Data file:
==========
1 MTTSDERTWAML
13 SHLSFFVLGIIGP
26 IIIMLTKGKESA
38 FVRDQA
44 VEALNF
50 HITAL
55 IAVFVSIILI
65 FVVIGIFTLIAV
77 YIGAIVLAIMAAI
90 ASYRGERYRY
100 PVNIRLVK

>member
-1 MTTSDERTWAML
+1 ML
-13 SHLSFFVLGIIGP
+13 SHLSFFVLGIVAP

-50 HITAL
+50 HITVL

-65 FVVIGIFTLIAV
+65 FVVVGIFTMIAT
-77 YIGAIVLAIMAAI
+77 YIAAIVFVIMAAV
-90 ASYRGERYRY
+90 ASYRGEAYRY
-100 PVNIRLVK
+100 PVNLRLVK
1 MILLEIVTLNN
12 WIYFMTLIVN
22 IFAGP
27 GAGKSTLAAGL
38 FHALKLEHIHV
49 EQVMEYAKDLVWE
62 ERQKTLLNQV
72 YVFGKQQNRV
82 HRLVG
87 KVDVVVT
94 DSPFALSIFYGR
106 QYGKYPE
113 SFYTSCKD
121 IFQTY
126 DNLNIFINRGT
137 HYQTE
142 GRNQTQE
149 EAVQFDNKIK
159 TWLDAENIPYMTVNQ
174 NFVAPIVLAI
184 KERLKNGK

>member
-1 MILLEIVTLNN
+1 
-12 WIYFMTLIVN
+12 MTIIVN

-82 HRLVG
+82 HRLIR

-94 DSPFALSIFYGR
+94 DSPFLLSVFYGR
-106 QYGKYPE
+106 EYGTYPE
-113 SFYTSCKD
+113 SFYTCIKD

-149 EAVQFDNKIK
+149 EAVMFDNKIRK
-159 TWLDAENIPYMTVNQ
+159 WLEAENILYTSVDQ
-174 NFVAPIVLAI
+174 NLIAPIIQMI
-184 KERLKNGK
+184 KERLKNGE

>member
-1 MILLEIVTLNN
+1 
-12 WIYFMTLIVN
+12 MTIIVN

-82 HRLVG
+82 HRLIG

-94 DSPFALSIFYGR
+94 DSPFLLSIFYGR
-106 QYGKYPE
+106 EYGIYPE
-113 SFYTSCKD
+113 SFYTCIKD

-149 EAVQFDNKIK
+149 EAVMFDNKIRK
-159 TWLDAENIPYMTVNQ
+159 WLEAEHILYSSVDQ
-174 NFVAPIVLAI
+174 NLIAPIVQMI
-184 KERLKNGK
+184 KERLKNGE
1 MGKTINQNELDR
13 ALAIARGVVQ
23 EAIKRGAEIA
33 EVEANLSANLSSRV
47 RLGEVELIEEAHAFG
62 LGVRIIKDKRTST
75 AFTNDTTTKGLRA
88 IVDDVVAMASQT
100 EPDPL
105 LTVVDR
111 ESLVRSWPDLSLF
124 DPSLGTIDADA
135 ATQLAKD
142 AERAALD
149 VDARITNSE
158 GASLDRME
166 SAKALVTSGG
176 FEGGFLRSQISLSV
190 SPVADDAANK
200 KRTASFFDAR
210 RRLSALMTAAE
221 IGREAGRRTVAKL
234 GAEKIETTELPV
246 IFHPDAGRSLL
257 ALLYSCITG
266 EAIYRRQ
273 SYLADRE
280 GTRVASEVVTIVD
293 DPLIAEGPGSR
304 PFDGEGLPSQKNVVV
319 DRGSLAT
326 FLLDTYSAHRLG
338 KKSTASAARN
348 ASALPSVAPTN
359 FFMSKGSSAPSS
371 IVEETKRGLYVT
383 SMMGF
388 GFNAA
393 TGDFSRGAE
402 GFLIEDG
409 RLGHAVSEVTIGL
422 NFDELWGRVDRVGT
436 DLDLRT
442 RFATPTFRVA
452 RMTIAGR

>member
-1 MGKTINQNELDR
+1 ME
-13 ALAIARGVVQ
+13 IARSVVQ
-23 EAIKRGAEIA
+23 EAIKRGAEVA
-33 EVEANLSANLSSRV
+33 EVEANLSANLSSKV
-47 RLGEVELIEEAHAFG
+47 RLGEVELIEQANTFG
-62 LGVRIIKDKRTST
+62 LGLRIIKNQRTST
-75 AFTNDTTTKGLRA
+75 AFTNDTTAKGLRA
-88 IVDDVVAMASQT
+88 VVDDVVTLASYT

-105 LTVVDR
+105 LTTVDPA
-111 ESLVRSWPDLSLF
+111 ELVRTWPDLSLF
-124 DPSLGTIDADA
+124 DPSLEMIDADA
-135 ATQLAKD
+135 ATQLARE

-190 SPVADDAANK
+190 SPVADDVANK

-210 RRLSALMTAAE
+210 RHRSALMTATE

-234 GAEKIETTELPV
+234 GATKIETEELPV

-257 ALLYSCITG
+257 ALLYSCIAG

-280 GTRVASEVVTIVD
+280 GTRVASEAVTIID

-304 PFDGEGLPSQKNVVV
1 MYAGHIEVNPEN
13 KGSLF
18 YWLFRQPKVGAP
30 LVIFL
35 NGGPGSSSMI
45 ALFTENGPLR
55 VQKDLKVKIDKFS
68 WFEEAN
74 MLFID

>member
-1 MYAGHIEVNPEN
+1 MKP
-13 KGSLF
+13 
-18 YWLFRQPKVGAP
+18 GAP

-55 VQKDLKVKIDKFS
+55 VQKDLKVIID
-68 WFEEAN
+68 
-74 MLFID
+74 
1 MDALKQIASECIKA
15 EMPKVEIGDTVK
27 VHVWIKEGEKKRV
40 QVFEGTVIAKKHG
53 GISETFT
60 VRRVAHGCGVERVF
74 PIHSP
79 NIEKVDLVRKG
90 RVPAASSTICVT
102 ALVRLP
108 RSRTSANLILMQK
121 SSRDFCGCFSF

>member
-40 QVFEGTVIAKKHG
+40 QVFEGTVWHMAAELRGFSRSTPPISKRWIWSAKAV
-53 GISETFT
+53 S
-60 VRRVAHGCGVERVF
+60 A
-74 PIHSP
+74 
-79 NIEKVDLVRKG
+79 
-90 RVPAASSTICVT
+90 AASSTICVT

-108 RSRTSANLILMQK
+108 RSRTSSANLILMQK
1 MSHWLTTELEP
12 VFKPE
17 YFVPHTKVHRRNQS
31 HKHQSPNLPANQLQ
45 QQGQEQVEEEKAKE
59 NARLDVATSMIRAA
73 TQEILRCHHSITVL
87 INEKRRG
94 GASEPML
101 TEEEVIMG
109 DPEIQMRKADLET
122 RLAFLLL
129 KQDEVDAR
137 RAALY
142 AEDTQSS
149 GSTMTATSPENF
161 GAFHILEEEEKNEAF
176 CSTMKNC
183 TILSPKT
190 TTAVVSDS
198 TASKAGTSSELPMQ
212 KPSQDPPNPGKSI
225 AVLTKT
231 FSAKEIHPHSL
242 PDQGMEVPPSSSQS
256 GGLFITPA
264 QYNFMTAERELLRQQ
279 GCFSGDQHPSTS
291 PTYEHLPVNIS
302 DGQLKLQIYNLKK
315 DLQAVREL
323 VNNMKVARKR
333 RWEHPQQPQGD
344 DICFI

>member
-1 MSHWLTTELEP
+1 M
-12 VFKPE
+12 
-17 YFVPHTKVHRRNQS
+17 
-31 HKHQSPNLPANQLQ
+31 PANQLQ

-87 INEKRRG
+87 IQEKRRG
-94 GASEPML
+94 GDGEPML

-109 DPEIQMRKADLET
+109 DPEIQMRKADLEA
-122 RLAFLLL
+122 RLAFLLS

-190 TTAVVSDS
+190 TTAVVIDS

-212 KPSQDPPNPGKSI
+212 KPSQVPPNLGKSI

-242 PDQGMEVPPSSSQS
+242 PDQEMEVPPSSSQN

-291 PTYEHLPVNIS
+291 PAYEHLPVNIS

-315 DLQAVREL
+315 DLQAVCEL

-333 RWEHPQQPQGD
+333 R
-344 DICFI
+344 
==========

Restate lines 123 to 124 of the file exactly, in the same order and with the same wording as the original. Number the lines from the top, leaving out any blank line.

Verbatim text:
348 ASALPSVAPTN
359 FFMSKGSSAPSS